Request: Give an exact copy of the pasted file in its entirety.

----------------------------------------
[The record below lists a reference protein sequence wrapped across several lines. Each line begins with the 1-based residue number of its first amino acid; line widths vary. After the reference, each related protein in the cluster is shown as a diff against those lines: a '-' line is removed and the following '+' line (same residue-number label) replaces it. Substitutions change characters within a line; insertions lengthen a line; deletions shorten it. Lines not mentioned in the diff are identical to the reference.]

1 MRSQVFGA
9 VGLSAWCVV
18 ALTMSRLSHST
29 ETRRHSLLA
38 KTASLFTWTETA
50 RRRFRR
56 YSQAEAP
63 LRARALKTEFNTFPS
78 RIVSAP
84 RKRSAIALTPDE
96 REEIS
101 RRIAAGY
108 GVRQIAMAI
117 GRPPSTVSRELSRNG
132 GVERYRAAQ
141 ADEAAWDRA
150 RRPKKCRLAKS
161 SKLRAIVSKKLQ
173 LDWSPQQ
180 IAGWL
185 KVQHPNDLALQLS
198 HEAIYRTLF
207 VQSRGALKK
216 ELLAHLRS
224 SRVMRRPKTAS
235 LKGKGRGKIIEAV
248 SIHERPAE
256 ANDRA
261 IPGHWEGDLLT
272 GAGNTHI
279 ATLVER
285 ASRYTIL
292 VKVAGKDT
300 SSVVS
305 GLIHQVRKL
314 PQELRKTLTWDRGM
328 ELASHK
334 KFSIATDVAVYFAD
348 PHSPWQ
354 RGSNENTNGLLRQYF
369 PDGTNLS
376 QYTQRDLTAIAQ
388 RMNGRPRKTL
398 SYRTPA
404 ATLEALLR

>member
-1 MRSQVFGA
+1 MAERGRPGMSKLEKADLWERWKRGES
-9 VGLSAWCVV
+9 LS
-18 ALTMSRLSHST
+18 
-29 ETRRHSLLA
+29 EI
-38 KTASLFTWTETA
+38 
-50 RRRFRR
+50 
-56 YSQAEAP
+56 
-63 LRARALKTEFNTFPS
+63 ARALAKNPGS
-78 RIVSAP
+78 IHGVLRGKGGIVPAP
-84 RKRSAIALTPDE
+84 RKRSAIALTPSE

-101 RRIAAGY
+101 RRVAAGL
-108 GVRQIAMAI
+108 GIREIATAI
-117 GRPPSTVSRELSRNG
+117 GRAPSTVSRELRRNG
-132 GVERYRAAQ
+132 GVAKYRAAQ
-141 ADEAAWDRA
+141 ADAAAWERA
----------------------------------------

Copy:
[The record below lists a reference protein sequence wrapped across several lines. Each line begins with the 1-based residue number of its first amino acid; line widths vary. After the reference, each related protein in the cluster is shown as a diff against those lines: a '-' line is removed and the following '+' line (same residue-number label) replaces it. Substitutions change characters within a line; insertions lengthen a line; deletions shorten it. Lines not mentioned in the diff are identical to the reference.]

1 MRSQVFGA
9 VGLSAWCVV
18 ALTMSRLSHST
29 ETRRHSLLA
38 KTASLFTWTETA
50 RRRFRR
56 YSQAEAP
63 LRARALKTEFNTFPS
78 RIVSAP
84 RKRSAIALTPDE
96 REEIS
101 RRIAAGY
108 GVRQIAMAI
117 GRPPSTVSRELSRNG
132 GVERYRAAQ
141 ADEAAWDRA
150 RRPKKCRLAKS
161 SKLRAIVSKKLQ
173 LDWSPQQ
180 IAGWL
185 KVQHPNDLALQLS
198 HEAIYRTLF
207 VQSRGALKK
216 ELLAHLRS
224 SRVMRRPKTAS
235 LKGKGRGKIIEAV
248 SIHERPAE
256 ANDRA
261 IPGHWEGDLLT
272 GAGNTHI
279 ATLVER
285 ASRYTIL
292 VKVAGKDT
300 SSVVS
305 GLIHQVRKL
314 PQELRKTLTWDRGM
328 ELASHK
334 KFSIATDVAVYFAD
348 PHSPWQ
354 RGSNENTNGLLRQYF
369 PDGTNLS
376 QYTQRDLTAIAQ
388 RMNGRPRKTL
398 SYRTPA
404 ATLEALLR

>member
-1 MRSQVFGA
+1 MAERGRPGMSKLEKADLWERWKRGES
-9 VGLSAWCVV
+9 LS
-18 ALTMSRLSHST
+18 
-29 ETRRHSLLA
+29 EI
-38 KTASLFTWTETA
+38 
-50 RRRFRR
+50 
-56 YSQAEAP
+56 
-63 LRARALKTEFNTFPS
+63 ARALAKNPGS
-78 RIVSAP
+78 IHGVLRGKGGIVPAP
-84 RKRSAIALTPDE
+84 RKRSAIALTPSE

-101 RRIAAGY
+101 RRVAAGL
-108 GVRQIAMAI
+108 GIREIATAI
-117 GRPPSTVSRELSRNG
+117 GRAPSTVSRELRRNG
-132 GVERYRAAQ
+132 GVAKYRAAQ
-141 ADEAAWDRA
+141 ADAAAWERA